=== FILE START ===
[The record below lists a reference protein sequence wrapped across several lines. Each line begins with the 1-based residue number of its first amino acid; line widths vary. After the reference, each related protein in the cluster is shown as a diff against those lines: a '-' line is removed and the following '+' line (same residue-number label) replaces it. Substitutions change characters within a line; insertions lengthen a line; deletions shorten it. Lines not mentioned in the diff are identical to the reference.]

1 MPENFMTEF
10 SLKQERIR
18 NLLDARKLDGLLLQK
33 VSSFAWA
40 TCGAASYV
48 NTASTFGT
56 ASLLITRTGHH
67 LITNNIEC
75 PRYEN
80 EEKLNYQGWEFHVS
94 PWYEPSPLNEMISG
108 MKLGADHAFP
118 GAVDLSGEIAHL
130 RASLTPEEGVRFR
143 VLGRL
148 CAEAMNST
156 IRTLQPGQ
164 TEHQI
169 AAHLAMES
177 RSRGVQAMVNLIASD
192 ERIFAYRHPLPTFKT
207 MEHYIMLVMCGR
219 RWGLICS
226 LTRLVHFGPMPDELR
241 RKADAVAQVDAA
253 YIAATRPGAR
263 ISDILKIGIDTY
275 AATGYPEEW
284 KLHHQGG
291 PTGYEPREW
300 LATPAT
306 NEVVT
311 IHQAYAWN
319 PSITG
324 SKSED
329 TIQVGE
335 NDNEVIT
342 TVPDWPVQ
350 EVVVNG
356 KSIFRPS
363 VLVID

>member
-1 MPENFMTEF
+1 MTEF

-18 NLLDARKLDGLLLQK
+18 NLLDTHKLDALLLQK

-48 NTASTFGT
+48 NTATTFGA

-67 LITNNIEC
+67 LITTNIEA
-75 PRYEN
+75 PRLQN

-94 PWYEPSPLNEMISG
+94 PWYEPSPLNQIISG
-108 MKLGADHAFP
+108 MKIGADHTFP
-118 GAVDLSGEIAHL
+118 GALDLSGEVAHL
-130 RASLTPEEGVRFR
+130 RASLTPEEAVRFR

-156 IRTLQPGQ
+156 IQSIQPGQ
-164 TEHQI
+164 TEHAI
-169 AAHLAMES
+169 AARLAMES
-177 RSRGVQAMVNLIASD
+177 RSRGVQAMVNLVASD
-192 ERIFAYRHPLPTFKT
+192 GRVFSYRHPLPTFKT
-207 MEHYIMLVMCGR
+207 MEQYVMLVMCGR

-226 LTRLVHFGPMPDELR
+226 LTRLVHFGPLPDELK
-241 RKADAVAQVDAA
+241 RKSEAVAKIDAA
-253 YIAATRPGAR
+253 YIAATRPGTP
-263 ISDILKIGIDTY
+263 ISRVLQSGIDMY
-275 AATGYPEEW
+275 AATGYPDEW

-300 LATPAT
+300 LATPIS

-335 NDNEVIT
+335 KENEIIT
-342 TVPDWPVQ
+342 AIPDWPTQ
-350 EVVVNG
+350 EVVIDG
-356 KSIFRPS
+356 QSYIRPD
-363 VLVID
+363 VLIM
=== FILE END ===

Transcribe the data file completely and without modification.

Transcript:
[The record below lists a reference protein sequence wrapped across several lines. Each line begins with the 1-based residue number of its first amino acid; line widths vary. After the reference, each related protein in the cluster is shown as a diff against those lines: a '-' line is removed and the following '+' line (same residue-number label) replaces it. Substitutions change characters within a line; insertions lengthen a line; deletions shorten it. Lines not mentioned in the diff are identical to the reference.]

1 MPENFMTEF
10 SLKQERIR
18 NLLDARKLDGLLLQK
33 VSSFAWA
40 TCGAASYV
48 NTASTFGT
56 ASLLITRTGHH
67 LITNNIEC
75 PRYEN
80 EEKLNYQGWEFHVS
94 PWYEPSPLNEMISG
108 MKLGADHAFP
118 GAVDLSGEIAHL
130 RASLTPEEGVRFR
143 VLGRL
148 CAEAMNST
156 IRTLQPGQ
164 TEHQI
169 AAHLAMES
177 RSRGVQAMVNLIASD
192 ERIFAYRHPLPTFKT
207 MEHYIMLVMCGR
219 RWGLICS
226 LTRLVHFGPMPDELR
241 RKADAVAQVDAA
253 YIAATRPGAR
263 ISDILKIGIDTY
275 AATGYPEEW
284 KLHHQGG
291 PTGYEPREW
300 LATPAT
306 NEVVT
311 IHQAYAWN
319 PSITG
324 SKSED
329 TIQVGE
335 NDNEVIT
342 TVPDWPVQ
350 EVVVNG
356 KSIFRPS
363 VLVID

>member
-1 MPENFMTEF
+1 MTEF

-18 NLLDARKLDGLLLQK
+18 NLLDTHKLDALLLQK

-48 NTASTFGT
+48 NTATTFGA

-67 LITNNIEC
+67 LITTNIEA
-75 PRYEN
+75 PRLQN

-94 PWYEPSPLNEMISG
+94 PWYEPSPLNQIISG
-108 MKLGADHAFP
+108 MKIGADHTFP
-118 GAVDLSGEIAHL
+118 GALDLSGEVAHL
-130 RASLTPEEGVRFR
+130 RASLTPEEAVRFR

-156 IRTLQPGQ
+156 IQSIQPGQ
-164 TEHQI
+164 TEHAI
-169 AAHLAMES
+169 AARLAMES
-177 RSRGVQAMVNLIASD
+177 RSRGVQAMVNLVASD
-192 ERIFAYRHPLPTFKT
+192 GRVFSYRHPLPTFKT
-207 MEHYIMLVMCGR
+207 MEQYVMLVMCGR

-226 LTRLVHFGPMPDELR
+226 LTRLVHFGPLPDELK
-241 RKADAVAQVDAA
+241 RKSEAVAKIDAA
-253 YIAATRPGAR
+253 YIAATRPGTP
-263 ISDILKIGIDTY
+263 ISRVLQSGIDMY
-275 AATGYPEEW
+275 AATGYPDEW

-300 LATPAT
+300 LATPIS

-335 NDNEVIT
+335 KENEIIT
-342 TVPDWPVQ
+342 AIPDWPTQ
-350 EVVVNG
+350 EVVIDG
-356 KSIFRPS
+356 QSYIRPD
-363 VLVID
+363 VLIM